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25M Killed by Pandemic 2022 to 2031

Healthy Communities Biosecurity Tournament

Question

The WHO reported over 6.3 million deaths from COVID-19 as of early June 2022. The true death toll is likely much higher than official records, according to excess mortality figures. One model by The Economist estimates 21.2 million deaths due to COVID-19 as of late May 2022. Excess deaths are calculated by comparing the total deaths reported from all causes to how many deaths would be expected given data from recent years.

While COVID-19 will continue to impact humanity indefinitely, infectious disease experts are concerned that another pandemic could emerge at anytime.

There are a variety of factors that could might make a novel pandemic likely, including:

The purpose of this question is to understand the likelihood of a novel pandemic occurring in the coming decade.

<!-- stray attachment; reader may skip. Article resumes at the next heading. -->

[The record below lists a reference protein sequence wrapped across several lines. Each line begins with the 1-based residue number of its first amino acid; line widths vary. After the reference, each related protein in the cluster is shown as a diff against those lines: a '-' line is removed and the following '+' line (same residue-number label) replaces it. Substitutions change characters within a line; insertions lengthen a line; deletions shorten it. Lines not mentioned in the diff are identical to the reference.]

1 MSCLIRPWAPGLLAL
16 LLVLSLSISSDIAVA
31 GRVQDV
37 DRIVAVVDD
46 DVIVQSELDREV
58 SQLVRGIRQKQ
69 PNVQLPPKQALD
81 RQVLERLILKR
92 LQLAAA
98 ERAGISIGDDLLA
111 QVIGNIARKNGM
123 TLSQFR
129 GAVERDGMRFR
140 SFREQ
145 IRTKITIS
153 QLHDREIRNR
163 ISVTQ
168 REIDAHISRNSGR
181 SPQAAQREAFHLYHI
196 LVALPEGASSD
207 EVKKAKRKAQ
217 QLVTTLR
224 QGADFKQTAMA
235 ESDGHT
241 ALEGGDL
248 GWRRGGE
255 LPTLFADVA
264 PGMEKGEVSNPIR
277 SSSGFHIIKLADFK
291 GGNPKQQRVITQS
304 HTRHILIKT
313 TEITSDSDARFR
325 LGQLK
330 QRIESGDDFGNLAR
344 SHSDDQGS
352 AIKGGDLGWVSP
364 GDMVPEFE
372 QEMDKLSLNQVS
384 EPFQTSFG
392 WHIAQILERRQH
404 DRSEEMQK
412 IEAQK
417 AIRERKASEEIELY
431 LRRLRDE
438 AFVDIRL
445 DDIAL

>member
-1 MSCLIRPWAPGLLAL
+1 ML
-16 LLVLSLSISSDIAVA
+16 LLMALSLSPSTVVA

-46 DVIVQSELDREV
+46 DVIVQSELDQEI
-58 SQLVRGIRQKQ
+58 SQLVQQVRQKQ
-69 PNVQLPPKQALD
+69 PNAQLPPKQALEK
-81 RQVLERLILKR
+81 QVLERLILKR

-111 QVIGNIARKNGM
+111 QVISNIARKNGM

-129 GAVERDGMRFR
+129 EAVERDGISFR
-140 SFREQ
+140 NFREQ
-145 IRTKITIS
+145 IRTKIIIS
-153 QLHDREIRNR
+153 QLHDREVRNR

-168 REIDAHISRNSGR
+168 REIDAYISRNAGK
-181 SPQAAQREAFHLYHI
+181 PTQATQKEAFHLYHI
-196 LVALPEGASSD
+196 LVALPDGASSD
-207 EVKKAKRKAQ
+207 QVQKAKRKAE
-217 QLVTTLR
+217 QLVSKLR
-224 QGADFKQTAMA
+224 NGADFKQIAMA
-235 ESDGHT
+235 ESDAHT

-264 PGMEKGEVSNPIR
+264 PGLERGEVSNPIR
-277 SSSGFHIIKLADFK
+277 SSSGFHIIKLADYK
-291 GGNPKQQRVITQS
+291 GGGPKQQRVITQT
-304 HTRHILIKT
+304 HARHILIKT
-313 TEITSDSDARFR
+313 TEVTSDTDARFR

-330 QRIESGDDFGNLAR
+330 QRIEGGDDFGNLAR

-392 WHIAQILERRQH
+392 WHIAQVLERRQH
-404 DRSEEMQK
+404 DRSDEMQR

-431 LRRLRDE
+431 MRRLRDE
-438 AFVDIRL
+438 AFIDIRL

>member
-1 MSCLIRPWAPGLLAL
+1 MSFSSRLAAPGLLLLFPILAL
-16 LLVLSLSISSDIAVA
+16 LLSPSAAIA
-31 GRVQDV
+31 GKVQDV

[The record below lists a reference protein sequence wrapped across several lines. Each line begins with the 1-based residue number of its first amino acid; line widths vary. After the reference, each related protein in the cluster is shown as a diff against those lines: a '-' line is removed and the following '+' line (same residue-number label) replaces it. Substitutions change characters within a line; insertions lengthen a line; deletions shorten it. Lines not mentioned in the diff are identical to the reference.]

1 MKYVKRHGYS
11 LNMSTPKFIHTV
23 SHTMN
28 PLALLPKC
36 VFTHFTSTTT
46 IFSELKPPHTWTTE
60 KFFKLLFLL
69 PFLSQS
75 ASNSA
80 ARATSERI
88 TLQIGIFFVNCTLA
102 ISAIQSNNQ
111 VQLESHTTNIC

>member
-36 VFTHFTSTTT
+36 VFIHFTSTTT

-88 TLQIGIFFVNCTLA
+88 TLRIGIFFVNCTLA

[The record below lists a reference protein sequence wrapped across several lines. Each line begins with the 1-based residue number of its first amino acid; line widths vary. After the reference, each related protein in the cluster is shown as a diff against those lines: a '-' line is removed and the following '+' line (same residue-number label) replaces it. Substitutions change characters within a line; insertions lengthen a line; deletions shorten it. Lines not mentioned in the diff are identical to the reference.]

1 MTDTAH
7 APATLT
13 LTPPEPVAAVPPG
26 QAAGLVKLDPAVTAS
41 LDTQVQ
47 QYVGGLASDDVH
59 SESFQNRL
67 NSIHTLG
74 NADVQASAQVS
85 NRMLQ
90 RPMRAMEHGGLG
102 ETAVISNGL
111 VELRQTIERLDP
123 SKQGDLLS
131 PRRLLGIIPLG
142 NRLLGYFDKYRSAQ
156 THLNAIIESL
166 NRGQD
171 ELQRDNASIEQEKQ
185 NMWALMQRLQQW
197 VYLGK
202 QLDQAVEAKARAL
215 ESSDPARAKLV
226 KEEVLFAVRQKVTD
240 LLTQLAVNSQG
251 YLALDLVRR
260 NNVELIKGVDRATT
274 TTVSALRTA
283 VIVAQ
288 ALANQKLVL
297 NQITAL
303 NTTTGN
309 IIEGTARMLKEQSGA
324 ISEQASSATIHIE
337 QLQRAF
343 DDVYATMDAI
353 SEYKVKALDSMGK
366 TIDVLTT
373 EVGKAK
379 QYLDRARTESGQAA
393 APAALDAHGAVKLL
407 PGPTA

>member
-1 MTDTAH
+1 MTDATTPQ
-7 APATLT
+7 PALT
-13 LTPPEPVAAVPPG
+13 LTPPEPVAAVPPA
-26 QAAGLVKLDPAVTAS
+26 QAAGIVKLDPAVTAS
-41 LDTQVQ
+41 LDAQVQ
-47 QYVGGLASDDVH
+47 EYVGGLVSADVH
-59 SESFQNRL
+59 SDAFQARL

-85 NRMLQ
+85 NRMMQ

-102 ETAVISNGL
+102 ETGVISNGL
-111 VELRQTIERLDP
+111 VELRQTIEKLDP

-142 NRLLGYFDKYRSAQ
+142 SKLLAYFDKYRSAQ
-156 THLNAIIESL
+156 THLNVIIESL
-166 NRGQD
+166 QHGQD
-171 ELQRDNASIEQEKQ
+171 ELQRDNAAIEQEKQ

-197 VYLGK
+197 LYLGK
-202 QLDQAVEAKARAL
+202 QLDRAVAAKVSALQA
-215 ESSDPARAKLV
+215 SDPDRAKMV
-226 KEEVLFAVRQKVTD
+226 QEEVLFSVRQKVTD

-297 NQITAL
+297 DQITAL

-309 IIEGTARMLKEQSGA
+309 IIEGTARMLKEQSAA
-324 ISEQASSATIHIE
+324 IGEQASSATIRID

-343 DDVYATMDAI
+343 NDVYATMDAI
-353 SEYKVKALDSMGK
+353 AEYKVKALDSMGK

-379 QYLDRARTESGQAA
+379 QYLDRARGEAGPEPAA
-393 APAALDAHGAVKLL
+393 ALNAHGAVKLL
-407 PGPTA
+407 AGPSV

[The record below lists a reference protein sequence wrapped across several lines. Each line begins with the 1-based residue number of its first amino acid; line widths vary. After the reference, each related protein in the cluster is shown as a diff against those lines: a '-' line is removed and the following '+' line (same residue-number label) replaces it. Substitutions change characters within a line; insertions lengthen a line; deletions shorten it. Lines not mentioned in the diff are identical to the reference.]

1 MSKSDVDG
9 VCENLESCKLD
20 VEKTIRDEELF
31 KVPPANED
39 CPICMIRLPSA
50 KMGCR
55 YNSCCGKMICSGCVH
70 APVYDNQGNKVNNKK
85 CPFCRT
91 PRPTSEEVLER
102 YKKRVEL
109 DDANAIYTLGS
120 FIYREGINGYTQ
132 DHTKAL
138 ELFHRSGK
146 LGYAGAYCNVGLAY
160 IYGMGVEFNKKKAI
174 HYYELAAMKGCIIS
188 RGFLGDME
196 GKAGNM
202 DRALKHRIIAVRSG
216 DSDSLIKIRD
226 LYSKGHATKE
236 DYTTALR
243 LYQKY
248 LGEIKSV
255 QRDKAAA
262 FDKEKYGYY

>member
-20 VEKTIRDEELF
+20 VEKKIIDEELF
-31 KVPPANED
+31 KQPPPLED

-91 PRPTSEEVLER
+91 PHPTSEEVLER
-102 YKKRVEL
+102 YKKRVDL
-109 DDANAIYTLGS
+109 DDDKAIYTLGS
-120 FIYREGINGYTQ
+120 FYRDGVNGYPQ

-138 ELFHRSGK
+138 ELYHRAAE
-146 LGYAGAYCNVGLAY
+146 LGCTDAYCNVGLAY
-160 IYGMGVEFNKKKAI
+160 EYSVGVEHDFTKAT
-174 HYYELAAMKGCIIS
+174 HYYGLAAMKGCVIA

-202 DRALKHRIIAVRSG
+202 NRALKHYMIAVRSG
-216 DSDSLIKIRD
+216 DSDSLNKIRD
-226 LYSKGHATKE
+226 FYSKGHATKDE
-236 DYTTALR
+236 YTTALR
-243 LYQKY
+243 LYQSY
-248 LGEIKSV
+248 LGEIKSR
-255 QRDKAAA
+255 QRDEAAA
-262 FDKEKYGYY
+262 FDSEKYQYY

Will there be a novel pathogen that kills over 25 million people between 2022 and 2031 (inclusive)?

This question will resolve as Yes if at least 25 million people have died from an infectious pathogen (excluding SARS-CoV-2 and its descendants) from January 1, 2022 to December 31, 2031, according to excess mortality figures compiled by what Metaculus judges to be the most credible of following sources:

  • The World Health Organisation (or its successor)

  • Credible media reports/models

  • Academic studies/models

If there are several reports/models judged credible by Metaculus admins, the resolution will be determined by the median of the reported deaths.

Variants of pathogens currently causing human disease, such as variants of SARS-CoV-2, do not count — with no exceptions. However, novel pathogens that are the result of antigenic shift do count. Among pathogens that cause human disease, antigenic shift is currently only known to occur with influenza A and this process is described by the US CDC as an "abrupt, major change in a flu A virus, resulting in new HA and/or new HA and NA proteins in flu viruses that infect humans". Contrast this with antigenic drift, which is the mechanism that produces variants for pathogens like SARS-CoV-2.

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